The UK once had a pensions system that was the envy of the world, but is no longer leading the field, according to the Melbourne Mercer Global Pension Index 2013. The index assesses pension systems across developed and developing nations, scoring them upon three key criteria: adequacy, sustainability and integrity.
Despite a long association with pension provision, the UK only managed a “B” grade this year. This is an improvement upon 2012, the result of reforms currently underway, such as improvements to the basic state pension, extension of the retirement age and auto-enrolment. However, these are not yet enough to challenge the best in the world, says David Knox, a senior partner at Mercer and the author of the index.
“The better countries have most of the working population covered in a private pension plan and people are putting money aside now for the future,” he says.
Those countries – Denmark, the Netherlands and Australia – all apply labour-market arrangements and large-scale industrywide schemes with mandatory membership to their workers.
Denmark, the only country awarded an “A” rating, covers 95 per cent of the working population. Michael Moth-Greve, director of business development for the Nordic region at Affiliated Managers Group, says the country’s success is founded on a unique relationship between employer and employee.
“Pensions are separate from the corporate for the sake of the corporation, but also for the individual savers because their pension is not contingent on the survival of that corporation,” he says.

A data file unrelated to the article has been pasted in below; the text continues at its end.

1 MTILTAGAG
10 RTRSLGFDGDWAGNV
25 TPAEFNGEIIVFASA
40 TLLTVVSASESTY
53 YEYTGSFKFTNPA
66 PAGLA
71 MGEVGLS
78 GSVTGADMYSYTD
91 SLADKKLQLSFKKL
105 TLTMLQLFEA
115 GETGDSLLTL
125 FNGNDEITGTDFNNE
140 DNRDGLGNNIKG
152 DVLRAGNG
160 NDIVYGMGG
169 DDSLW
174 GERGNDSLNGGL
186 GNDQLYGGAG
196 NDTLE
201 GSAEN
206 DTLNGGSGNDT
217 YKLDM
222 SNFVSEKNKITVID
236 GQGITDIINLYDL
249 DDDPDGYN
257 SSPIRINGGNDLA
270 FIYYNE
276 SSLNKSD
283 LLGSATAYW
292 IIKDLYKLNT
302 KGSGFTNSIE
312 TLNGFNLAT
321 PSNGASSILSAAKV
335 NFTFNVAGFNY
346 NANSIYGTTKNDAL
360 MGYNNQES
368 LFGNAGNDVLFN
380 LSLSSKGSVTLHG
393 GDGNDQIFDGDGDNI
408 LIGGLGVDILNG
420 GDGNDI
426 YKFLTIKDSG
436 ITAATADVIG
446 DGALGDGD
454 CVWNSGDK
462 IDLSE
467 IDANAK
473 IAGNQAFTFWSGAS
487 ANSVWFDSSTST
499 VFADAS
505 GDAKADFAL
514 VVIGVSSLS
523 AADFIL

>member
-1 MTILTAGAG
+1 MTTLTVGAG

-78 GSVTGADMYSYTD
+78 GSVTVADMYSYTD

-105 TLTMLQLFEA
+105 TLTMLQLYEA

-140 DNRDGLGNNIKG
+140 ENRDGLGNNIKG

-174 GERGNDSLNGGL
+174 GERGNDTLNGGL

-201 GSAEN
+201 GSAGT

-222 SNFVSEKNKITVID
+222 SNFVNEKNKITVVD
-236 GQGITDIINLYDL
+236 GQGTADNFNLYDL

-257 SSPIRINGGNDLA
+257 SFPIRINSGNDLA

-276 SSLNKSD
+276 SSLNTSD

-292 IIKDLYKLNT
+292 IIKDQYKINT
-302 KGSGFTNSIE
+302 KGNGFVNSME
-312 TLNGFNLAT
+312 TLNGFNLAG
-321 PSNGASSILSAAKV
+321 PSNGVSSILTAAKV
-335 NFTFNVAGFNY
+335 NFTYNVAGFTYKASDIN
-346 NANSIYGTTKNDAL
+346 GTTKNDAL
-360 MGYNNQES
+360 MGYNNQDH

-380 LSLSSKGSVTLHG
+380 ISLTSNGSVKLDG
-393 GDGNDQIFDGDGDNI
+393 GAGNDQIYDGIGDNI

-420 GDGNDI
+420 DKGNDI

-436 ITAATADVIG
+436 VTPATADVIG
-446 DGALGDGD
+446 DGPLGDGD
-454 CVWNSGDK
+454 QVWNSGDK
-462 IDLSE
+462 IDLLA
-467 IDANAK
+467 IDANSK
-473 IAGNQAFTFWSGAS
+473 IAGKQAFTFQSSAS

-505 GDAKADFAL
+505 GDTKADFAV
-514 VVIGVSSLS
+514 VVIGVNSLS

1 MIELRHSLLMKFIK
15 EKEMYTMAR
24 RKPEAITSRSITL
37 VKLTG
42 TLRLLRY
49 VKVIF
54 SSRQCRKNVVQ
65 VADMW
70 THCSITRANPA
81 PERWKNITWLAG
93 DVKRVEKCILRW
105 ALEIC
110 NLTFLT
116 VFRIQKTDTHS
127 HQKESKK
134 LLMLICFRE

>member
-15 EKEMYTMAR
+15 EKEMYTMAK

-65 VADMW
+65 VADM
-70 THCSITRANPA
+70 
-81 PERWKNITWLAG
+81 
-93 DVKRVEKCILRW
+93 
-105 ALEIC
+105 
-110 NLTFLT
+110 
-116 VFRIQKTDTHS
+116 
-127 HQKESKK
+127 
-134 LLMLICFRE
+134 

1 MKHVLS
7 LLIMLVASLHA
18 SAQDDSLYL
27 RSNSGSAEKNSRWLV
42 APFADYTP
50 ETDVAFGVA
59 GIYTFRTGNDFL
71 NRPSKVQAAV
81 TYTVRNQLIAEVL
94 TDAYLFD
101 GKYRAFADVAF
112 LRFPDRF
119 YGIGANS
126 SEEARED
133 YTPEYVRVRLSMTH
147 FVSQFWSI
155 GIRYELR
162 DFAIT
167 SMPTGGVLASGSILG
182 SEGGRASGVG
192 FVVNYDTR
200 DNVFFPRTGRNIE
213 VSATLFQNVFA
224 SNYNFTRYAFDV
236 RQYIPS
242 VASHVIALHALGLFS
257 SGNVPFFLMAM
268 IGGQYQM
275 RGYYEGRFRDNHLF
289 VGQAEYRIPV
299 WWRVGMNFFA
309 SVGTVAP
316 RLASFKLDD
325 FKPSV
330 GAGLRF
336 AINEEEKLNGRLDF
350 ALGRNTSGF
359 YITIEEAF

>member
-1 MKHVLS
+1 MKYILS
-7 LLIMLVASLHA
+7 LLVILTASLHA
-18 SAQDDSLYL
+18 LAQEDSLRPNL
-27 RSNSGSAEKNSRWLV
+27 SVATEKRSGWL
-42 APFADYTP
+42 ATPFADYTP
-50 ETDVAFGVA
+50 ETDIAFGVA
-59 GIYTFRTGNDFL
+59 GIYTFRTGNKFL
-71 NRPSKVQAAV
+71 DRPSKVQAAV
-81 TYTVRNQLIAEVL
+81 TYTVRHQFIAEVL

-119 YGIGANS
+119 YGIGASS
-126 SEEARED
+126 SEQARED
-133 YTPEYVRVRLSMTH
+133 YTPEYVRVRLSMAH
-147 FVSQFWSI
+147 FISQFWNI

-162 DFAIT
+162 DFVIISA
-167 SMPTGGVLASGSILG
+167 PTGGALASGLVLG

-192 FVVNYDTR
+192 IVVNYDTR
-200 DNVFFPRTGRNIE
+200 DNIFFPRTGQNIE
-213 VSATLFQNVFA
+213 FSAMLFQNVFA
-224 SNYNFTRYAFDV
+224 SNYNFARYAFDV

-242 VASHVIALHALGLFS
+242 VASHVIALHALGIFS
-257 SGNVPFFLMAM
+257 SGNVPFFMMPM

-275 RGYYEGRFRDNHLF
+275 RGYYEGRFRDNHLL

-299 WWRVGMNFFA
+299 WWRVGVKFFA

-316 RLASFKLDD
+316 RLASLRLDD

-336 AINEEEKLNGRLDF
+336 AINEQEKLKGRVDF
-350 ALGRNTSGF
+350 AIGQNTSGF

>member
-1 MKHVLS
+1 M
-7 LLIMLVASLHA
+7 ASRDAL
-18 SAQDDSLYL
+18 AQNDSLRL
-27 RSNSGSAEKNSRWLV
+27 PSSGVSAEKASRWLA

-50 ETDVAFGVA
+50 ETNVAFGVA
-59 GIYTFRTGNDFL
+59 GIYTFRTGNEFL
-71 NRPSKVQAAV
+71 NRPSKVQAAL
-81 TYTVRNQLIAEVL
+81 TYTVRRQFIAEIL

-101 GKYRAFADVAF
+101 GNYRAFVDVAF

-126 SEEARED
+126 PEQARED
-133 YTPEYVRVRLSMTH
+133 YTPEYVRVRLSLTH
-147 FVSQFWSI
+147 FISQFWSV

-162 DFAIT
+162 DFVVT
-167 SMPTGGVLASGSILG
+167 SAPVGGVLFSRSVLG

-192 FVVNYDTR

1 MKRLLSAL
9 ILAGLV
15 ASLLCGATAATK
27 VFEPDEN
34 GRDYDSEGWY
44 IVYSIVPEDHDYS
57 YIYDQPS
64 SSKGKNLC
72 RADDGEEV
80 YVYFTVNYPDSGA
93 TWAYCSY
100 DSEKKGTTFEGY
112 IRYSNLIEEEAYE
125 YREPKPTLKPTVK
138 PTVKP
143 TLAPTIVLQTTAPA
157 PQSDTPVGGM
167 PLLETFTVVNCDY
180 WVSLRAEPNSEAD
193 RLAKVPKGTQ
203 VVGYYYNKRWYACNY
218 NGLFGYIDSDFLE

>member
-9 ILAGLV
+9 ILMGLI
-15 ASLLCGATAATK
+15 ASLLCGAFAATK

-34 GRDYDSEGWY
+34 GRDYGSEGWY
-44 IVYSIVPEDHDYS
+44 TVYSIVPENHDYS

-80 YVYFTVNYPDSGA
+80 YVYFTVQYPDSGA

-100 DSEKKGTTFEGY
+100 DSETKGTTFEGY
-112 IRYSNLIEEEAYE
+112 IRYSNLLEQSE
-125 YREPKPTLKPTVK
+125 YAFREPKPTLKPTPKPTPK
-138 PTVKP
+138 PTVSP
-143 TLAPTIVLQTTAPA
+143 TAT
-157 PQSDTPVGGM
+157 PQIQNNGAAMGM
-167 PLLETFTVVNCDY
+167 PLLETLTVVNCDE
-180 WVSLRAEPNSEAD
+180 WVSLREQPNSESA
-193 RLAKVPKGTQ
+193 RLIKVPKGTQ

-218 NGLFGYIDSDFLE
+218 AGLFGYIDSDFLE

This takes the running of pensions out of the hands of the corporates, allowing them to focus on running their businesses, and places it with professional organisations.
Dutch provider APG runs schemes for 30,000 employers across multiple industries, managing €337 billion for 4.5 million participants – more than 30 per cent of all collective pensions saving in the Netherlands.
The better countries have most of the working population covered in a private pension plan and people are putting money aside now for the future
Despite this obvious strength, Alwin Oerlemans, director of institutional business development at APG, says his system faces two major challenges. “The first is to take advantage of investments and share risks to provide an income when the markets are volatile,” he says. “We also need to adjust the contract to produce a pension system that is able to deal with longevity.”
Though common to all nations with ageing populations, even the best of the rest – the Netherlands and Australia – have work to do, according to Mr Knox. He sees the exclusion of entrepreneurs from the mandatory system as a “weakness” in both systems. Not every business will succeed, says Mr Knox, and so he wants the self-employed included in the move towards universal coverage.
Denmark has this taped, where self-employed groups have organised as an industry to create their own large schemes.
Australia is similar to the UK in having to deal with trust issues in recent years and government reforms have sought to redress the balance of power in favour of the individual saver.
Fiona Reynolds, managing director at the United Nations Principles for Responsible Investment and an expert on the Australian system, says the UK can learn from this: “You need a well regulated system that works in the members’ interest. There is a lot of vested interest [in the UK], so members have to come first.”
Peter Nielsen, head of continental European business at BlackRock, says the lessons for the UK to learn from Denmark’s success are clear and will rely on large autonomous providers taking control of the many thousands of the small schemes currently being operated. “You need organisation of the market, fewer players, more transparency and less use of agents, such as asset managers and administrators, in the whole structure,” he says.
This will take time, but it’s early days. Australia’s model has, after all, been running since the 1980s, whereas the Dutch and Danish models hark back to the 1950s. They’ve already had time to learn from their mistakes.